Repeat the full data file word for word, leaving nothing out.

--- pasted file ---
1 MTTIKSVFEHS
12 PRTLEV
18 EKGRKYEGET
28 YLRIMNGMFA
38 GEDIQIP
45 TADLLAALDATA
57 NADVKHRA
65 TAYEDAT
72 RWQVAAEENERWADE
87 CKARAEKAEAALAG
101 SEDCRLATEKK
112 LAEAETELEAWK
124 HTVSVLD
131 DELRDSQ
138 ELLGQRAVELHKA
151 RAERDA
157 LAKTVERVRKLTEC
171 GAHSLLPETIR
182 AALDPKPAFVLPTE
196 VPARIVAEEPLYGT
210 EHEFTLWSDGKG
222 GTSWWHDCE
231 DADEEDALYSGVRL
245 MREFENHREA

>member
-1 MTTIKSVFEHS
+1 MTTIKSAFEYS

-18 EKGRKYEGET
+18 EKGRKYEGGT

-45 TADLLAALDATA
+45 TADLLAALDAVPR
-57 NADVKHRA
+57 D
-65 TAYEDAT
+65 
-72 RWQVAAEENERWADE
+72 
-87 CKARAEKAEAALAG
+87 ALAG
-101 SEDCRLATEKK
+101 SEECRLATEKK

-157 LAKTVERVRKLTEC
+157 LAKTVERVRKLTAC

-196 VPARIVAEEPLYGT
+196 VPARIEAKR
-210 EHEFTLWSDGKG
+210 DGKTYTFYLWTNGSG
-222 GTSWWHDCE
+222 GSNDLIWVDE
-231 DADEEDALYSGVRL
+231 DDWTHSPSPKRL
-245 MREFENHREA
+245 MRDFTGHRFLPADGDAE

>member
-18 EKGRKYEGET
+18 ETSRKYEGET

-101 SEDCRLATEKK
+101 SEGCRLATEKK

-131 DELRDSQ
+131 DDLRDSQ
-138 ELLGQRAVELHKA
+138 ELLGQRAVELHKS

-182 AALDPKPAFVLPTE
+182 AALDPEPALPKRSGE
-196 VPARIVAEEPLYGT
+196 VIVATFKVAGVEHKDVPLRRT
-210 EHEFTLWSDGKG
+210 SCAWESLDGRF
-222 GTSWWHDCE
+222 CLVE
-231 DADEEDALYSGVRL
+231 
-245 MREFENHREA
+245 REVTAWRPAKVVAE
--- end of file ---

1 MTTIKSVFEHS
12 PRTLEV
18 EKGRKYEGET
28 YLRIMNGMFA
38 GEDIQIP
45 TADLLAALDATA
57 NADVKHRA
65 TAYEDAT
72 RWQVAAEENERWADE
87 CKARAEKAEAALAG
101 SEDCRLATEKK
112 LAEAETELEAWK
124 HTVSVLD
131 DELRDSQ
138 ELLGQRAVELHKA
151 RAERDA
157 LAKTVERVRKLTEC
171 GAHSLLPETIR
182 AALDPKPAFVLPTE
196 VPARIVAEEPLYGT
210 EHEFTLWSDGKG
222 GTSWWHDCE
231 DADEEDALYSGVRL
245 MREFENHREA

>member
-1 MTTIKSVFEHS
+1 MTTIKSAFEYS

-18 EKGRKYEGET
+18 EKGRKYEGGT

-45 TADLLAALDATA
+45 TADLLAALDAVPR
-57 NADVKHRA
+57 D
-65 TAYEDAT
+65 
-72 RWQVAAEENERWADE
+72 
-87 CKARAEKAEAALAG
+87 ALAG
-101 SEDCRLATEKK
+101 SEECRLATEKK

-157 LAKTVERVRKLTEC
+157 LAKTVERVRKLTAC

-196 VPARIVAEEPLYGT
+196 VPARIEAKR
-210 EHEFTLWSDGKG
+210 DGKTYTFYLWTNGSG
-222 GTSWWHDCE
+222 GSNDLIWVDE
-231 DADEEDALYSGVRL
+231 DDWTHSPSPKRL
-245 MREFENHREA
+245 MRDFTGHRFLPADGDAE

>member
-18 EKGRKYEGET
+18 ETSRKYEGET

-101 SEDCRLATEKK
+101 SEGCRLATEKK

-131 DELRDSQ
+131 DDLRDSQ
-138 ELLGQRAVELHKA
+138 ELLGQRAVELHKS

-182 AALDPKPAFVLPTE
+182 AALDPEPALPKRSGE
-196 VPARIVAEEPLYGT
+196 VIVATFKVAGVEHKDVPLRRT
-210 EHEFTLWSDGKG
+210 SCAWESLDGRF
-222 GTSWWHDCE
+222 CLVE
-231 DADEEDALYSGVRL
+231 
-245 MREFENHREA
+245 REVTAWRPAKVVAE